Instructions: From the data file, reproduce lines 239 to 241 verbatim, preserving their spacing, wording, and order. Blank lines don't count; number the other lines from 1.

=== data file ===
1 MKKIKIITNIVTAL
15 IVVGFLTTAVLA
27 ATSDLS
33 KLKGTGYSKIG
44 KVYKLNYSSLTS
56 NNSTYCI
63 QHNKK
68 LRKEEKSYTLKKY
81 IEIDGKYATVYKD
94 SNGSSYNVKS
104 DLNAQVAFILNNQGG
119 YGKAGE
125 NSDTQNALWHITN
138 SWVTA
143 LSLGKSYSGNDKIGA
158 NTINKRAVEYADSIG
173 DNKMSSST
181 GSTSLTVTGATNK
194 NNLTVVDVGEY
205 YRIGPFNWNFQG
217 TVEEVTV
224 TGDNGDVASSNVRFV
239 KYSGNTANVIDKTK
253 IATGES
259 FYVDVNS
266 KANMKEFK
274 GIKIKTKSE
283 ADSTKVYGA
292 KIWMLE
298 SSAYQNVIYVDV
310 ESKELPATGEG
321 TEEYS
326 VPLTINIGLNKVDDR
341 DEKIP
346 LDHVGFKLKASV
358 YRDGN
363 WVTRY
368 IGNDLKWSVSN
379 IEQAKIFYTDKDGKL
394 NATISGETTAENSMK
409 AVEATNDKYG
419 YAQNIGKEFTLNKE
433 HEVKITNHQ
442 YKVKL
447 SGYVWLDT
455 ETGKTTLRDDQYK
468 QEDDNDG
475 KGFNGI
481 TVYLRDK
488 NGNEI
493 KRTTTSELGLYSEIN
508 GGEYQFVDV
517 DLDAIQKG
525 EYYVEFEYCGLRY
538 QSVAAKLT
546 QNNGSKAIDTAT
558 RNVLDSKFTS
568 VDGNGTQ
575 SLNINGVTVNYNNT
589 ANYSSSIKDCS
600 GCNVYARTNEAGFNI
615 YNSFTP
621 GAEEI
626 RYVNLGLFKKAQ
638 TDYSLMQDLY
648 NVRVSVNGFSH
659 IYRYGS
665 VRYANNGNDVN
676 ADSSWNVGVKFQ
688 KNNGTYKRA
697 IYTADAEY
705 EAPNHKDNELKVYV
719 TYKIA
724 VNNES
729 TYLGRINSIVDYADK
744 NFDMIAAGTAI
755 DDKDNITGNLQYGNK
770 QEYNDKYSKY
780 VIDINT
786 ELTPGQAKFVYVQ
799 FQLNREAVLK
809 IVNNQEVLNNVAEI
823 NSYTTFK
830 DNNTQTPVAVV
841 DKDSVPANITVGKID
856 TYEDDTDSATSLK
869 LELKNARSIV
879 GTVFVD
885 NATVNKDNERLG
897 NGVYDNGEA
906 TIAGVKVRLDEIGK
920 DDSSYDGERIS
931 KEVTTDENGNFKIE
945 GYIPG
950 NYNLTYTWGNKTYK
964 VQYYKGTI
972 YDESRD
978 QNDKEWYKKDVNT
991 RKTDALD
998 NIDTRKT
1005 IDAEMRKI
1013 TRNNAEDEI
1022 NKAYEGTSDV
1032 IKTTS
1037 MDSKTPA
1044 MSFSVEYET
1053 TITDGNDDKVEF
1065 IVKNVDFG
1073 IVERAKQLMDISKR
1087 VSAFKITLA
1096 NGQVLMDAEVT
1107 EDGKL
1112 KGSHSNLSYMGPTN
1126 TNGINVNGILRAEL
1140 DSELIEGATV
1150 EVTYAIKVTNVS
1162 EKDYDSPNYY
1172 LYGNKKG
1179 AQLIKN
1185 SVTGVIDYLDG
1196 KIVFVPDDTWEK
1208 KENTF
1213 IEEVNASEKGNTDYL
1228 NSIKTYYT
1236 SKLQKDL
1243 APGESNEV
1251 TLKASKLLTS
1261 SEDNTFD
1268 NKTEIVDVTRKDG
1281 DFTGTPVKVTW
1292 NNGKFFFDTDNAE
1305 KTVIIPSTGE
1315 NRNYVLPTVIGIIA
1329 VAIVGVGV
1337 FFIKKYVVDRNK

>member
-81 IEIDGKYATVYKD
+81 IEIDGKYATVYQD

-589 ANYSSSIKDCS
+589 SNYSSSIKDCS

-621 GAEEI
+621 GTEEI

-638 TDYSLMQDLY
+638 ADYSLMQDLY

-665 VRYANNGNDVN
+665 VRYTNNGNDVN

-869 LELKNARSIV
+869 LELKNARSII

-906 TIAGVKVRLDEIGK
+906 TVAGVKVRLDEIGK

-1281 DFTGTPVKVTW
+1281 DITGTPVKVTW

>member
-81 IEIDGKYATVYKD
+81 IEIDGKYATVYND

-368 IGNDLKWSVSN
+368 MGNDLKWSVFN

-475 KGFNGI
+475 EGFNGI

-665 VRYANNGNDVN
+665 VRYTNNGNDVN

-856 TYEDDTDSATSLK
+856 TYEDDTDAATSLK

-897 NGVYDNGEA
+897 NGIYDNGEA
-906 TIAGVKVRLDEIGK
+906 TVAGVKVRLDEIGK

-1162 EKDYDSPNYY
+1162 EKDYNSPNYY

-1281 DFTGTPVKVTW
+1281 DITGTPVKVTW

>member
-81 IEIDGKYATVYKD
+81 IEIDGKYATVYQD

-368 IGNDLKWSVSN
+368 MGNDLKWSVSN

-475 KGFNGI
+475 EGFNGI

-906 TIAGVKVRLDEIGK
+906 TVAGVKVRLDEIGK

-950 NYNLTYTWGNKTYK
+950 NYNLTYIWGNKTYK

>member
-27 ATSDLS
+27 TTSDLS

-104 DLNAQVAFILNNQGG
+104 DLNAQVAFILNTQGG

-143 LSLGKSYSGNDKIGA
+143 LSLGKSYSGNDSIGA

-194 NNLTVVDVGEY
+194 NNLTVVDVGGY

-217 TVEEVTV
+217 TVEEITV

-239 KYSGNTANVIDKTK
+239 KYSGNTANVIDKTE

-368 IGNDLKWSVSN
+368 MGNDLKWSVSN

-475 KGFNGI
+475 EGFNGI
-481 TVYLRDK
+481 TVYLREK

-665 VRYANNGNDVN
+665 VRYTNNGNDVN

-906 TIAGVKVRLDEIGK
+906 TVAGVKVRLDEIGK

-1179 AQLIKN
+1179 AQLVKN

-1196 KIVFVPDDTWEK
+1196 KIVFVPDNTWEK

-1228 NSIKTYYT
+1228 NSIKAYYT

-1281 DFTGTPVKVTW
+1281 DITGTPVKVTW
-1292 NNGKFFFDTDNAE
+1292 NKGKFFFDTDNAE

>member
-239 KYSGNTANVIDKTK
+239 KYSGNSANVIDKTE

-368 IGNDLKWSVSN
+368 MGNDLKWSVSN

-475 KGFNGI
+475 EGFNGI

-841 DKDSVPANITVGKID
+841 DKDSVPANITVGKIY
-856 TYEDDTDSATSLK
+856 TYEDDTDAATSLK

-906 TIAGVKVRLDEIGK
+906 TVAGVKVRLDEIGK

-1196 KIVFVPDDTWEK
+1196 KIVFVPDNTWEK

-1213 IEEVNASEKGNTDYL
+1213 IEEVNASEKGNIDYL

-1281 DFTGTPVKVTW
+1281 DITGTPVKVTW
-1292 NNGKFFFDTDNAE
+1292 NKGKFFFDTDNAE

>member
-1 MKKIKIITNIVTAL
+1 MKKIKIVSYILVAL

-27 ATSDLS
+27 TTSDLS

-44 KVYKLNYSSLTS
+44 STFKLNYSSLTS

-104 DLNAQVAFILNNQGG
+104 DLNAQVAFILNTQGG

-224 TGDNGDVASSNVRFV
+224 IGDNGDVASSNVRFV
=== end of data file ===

+1 MKKIKIVSYILVAL

-27 ATSDLS
+27 TTSDLS